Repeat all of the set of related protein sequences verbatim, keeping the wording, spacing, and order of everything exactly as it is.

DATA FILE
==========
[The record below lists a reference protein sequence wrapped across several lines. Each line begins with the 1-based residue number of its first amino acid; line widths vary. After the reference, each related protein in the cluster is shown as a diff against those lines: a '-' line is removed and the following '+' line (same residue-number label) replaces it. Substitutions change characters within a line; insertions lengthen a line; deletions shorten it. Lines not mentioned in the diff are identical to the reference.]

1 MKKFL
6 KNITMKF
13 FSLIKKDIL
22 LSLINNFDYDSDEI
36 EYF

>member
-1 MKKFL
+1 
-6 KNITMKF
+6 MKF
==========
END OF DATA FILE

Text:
[The record below lists a reference protein sequence wrapped across several lines. Each line begins with the 1-based residue number of its first amino acid; line widths vary. After the reference, each related protein in the cluster is shown as a diff against those lines: a '-' line is removed and the following '+' line (same residue-number label) replaces it. Substitutions change characters within a line; insertions lengthen a line; deletions shorten it. Lines not mentioned in the diff are identical to the reference.]

1 MKKFL
6 KNITMKF
13 FSLIKKDIL
22 LSLINNFDYDSDEI
36 EYF

>member
-1 MKKFL
+1 
-6 KNITMKF
+6 MKF